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Break-in for HD800's? - Page 3

post #31 of 42
I have found them to become far smoother and more listenable. Interestingly enough I found this happened more when playing regular music through it non-stop (rather than pink noise).

That said, I find it extremely susceptible to changes in all other parts of the audio chain, from cables to tubes. I took a good 4-5 swaps to find an ideal tube complement. I think that the source component and amp will yield even greater influence on the end result too.
post #32 of 42
50-60 hours here. I have noticed no changes.
post #33 of 42
Quote:
Originally Posted by The Monkey View Post
50-60 hours here. I have noticed no changes.
Ditto, and approaching 96h.

Update: ...and now with +12h of pop/rock played uncomfortably loud overnight. NO CHANGE.
post #34 of 42
The HD800 responds well to a long burn in process of over 400 hours. The quality that I hear changing the most is in the high frequencies or treble response. The process I used to burn my HD800 was more controlled than I believe most users here are using. I received my HD800s not quite 3 weeks ago and ever since then I've been buring them in whenever I'm not enjoying them on my head.

I have a separate setup in my basement that I'm using to burn them in. That system is simply the Sony DVP-S7700 DVD/CD player from years ago. I have that system playing 1 CD, Fourplay's 1st CD, 24/7 on repeat mode. I used only 1 CD because I wanted a repeatable reference. Whenever I wanted to take a serious listen I would connect them to my main system consisting of a RSA Raptor with NOS RCA and Mullard tubes, and a Rega Saturn CD player with a Cardas Neutral Ref IC and everything is plugged into a Running Springs JACO power conditioner. After my listening sessions, I would reconnect the 800s to the burn-in set up for more hours of conditioning.

I have to disagree with the consenus here of 100-150 hours being a good burn in for the HD800. IMO using the process described above, I think it takes 400+ hours to smooth the treble response of the HD800. At various levels of burn-in up to 400 hrs like 100, 200 and 250 hrs, I heard a sharpness in the high frequencies and metallic sounding transients that could be called sibilance. After 250 hours this issue was less prominent but still there. I could here it more clearly in my burn-in set up (due to it being much lower quality than my main system) than in my main system. After 400 hours, the highs smooth out considerably and the sharp emphasized highs are gone completely. Since my findings are quite different from the majority here I thought I would report my burn in experience.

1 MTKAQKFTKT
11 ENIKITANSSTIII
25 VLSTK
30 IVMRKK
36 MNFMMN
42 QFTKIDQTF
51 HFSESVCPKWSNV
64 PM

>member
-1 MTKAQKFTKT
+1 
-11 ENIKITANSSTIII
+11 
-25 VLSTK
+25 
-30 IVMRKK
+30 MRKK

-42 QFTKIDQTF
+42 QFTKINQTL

post #35 of 42
On the environmental side, may I suggest to break-in the HD800 with a higher volume for a shorter period of time, which in my experience have lead to the same result as those with three numbers in their break-in time.

You see, because of the physical factor of the headphones driver, I believe the volume used for break-in is an important factor for how long it takes, and why there are so much variations around. Another benefit is that you do not have to wait several weeks to hear the results.

Reasonable or not?
post #36 of 42
I used a fairly high volume for my burn-in setup, certainly a higher volume than I would use for a normal listening session. I think the high amount of variation is due to listeners using different recordings at different amounts of burn-in time. That is why I used only 1 CD as my reference so that I could hear how the headphone was changing during the burn in process not changes in recordings. Almost every headphone that I own or have owned, has benefited from 400-600 hrs of burn in including the Edition 9, HD650 and K701 and many others.
post #37 of 42
Quote:
Originally Posted by SteveM324 View Post
The HD800 responds well to a long burn in process of over 400 hours. The quality that I hear changing the most is in the high frequencies or treble response. (...) I have to disagree with the consenus here of 100-150 hours being a good burn in for the HD800. IMO using the process described above, I think it takes 400+ hours to smooth the treble response of the HD800. At various levels of burn-in up to 400 hrs like 100, 200 and 250 hrs, I heard a sharpness in the high frequencies and metallic sounding transients that could be called sibilance. After 250 hours this issue was less prominent but still there. (...) After 400 hours, the highs smooth out considerably and the sharp emphasized highs are gone completely.